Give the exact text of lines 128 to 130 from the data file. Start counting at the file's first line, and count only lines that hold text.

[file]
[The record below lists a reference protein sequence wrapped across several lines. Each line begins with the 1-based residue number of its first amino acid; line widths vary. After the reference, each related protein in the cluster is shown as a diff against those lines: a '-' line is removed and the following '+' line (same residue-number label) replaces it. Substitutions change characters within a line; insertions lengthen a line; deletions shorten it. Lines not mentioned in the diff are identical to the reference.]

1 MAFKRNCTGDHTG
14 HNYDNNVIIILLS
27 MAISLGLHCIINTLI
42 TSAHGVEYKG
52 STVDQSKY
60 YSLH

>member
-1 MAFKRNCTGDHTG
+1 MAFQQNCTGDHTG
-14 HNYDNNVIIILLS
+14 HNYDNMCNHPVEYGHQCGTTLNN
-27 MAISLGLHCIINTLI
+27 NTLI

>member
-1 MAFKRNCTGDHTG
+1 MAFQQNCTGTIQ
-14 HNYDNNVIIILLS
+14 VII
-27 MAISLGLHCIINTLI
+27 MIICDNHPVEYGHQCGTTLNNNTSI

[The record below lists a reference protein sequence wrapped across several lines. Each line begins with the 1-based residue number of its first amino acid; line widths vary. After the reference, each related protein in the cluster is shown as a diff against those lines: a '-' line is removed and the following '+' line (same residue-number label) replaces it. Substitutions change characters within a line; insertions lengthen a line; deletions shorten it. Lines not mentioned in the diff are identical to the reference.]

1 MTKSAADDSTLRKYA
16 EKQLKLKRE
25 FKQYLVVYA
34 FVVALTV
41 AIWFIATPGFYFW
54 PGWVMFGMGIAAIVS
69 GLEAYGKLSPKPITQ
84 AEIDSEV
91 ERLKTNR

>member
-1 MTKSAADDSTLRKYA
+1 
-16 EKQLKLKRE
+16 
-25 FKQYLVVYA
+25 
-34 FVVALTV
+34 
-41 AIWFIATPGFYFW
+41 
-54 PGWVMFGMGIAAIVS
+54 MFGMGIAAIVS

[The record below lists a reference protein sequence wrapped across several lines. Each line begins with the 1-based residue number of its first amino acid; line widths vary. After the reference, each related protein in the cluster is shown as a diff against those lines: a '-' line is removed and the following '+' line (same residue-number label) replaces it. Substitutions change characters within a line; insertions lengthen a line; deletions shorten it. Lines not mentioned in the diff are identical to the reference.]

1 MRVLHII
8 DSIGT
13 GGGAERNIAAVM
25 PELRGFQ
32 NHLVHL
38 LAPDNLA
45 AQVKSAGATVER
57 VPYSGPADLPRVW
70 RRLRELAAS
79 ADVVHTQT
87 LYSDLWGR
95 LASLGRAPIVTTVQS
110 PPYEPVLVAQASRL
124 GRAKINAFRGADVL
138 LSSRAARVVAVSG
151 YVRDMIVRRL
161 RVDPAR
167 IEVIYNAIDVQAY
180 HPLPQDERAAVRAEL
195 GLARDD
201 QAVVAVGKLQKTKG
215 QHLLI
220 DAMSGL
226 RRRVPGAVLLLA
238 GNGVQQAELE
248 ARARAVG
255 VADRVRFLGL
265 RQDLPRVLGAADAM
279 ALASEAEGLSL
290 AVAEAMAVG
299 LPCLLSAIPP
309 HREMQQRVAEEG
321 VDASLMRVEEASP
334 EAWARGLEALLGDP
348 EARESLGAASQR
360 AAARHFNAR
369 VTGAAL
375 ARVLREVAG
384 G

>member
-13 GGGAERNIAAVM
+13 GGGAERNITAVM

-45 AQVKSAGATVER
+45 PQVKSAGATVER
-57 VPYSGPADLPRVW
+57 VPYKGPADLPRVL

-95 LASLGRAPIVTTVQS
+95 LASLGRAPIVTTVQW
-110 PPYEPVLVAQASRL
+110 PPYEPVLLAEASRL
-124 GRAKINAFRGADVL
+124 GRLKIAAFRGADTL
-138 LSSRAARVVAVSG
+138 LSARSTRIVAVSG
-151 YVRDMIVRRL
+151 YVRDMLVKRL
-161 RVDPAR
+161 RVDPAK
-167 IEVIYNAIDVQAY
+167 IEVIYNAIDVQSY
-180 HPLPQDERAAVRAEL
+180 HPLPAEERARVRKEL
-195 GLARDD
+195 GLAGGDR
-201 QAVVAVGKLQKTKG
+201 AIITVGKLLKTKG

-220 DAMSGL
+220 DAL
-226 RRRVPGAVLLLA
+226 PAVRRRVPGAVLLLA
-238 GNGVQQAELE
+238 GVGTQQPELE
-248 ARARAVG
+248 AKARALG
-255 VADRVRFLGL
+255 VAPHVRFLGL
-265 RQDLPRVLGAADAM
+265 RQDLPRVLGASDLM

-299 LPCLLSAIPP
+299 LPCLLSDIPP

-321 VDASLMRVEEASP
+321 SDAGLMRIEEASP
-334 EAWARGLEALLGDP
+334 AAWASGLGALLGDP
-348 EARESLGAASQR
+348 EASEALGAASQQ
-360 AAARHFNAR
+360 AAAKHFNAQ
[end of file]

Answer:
-334 EAWARGLEALLGDP
+334 AAWASGLGALLGDP
-348 EARESLGAASQR